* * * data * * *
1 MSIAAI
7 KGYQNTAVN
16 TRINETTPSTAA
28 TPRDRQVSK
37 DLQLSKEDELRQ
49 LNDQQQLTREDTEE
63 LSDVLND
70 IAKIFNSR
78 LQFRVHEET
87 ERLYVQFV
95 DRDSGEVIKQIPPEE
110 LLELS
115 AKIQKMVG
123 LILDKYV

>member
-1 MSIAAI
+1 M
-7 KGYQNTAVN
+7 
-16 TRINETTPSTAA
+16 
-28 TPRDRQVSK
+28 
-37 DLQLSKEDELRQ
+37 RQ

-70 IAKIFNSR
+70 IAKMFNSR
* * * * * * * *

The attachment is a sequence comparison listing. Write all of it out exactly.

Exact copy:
1 MSIAAI
7 KGYQNTAVN
16 TRINETTPSTAA
28 TPRDRQVSK
37 DLQLSKEDELRQ
49 LNDQQQLTREDTEE
63 LSDVLND
70 IAKIFNSR
78 LQFRVHEET
87 ERLYVQFV
95 DRDSGEVIKQIPPEE
110 LLELS
115 AKIQKMVG
123 LILDKYV

>member
-1 MSIAAI
+1 M
-7 KGYQNTAVN
+7 
-16 TRINETTPSTAA
+16 
-28 TPRDRQVSK
+28 
-37 DLQLSKEDELRQ
+37 RQ

-70 IAKIFNSR
+70 IAKMFNSR